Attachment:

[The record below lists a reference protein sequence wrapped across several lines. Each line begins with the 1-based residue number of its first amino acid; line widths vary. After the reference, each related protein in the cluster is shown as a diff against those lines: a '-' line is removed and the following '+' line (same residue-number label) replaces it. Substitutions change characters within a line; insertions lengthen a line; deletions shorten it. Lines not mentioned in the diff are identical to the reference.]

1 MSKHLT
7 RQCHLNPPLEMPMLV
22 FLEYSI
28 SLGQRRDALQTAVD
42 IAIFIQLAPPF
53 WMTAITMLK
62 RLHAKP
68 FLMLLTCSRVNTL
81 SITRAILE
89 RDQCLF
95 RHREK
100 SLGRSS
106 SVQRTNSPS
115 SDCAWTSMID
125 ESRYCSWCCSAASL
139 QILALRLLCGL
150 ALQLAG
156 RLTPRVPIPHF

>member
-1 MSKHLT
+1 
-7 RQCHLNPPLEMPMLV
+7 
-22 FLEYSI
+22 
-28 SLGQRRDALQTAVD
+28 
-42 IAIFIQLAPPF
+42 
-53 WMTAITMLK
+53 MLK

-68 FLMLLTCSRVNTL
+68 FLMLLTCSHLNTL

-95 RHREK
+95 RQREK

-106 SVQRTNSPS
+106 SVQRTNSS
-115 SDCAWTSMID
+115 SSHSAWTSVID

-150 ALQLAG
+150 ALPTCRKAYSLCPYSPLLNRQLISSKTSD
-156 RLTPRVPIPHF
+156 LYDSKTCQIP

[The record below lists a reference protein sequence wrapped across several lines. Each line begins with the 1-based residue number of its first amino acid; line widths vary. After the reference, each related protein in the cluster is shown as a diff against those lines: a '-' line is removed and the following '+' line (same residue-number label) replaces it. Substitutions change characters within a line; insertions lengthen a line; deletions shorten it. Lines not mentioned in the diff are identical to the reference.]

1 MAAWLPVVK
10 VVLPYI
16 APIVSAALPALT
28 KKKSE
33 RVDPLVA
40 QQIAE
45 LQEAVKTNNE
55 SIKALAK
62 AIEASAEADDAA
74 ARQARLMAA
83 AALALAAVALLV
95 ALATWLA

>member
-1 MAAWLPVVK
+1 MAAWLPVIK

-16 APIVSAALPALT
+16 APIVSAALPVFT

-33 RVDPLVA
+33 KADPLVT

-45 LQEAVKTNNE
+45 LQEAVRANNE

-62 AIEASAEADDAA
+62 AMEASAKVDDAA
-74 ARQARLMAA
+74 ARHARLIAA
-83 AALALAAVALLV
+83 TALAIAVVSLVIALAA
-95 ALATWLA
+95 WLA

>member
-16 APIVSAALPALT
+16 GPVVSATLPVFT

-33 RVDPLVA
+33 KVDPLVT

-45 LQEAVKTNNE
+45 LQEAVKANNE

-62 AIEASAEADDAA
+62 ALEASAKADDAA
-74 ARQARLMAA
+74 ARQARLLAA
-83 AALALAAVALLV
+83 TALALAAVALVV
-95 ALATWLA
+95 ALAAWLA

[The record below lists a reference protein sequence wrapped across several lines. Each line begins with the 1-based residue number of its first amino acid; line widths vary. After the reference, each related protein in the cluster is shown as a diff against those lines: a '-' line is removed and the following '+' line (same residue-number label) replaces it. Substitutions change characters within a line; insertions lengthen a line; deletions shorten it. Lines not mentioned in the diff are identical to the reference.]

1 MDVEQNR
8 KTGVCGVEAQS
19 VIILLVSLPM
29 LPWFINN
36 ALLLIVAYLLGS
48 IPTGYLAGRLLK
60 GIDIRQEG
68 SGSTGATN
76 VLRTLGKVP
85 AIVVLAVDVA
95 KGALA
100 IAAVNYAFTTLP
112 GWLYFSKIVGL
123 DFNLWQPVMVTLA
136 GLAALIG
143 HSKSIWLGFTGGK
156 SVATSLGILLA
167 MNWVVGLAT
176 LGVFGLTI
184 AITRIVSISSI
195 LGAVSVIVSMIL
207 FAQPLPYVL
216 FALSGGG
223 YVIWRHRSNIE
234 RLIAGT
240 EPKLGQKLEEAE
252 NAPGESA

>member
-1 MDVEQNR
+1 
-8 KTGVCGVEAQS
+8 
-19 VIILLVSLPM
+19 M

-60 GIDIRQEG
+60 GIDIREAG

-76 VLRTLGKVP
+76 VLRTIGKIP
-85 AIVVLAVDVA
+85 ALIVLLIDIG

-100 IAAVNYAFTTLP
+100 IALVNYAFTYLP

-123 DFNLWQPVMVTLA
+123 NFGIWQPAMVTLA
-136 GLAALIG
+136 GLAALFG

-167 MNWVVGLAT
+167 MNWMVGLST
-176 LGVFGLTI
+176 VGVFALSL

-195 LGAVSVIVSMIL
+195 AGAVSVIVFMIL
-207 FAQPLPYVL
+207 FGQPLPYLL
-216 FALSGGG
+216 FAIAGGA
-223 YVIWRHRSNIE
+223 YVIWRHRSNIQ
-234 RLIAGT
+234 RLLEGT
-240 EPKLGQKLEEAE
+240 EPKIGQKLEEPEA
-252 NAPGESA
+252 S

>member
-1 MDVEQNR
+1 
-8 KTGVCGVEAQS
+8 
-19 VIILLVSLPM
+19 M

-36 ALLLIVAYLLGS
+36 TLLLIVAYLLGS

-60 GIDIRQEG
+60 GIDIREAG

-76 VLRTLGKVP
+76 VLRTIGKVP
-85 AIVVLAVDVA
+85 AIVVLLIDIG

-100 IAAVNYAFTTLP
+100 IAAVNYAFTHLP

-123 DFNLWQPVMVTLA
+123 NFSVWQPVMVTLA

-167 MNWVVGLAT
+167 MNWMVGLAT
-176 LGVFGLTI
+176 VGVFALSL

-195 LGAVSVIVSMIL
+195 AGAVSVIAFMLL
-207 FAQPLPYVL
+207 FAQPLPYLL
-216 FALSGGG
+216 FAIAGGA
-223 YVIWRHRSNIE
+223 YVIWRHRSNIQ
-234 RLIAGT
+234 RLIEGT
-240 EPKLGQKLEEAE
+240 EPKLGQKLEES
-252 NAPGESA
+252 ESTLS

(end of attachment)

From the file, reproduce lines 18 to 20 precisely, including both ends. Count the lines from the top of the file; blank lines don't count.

150 ALQLAG
156 RLTPRVPIPHF

>member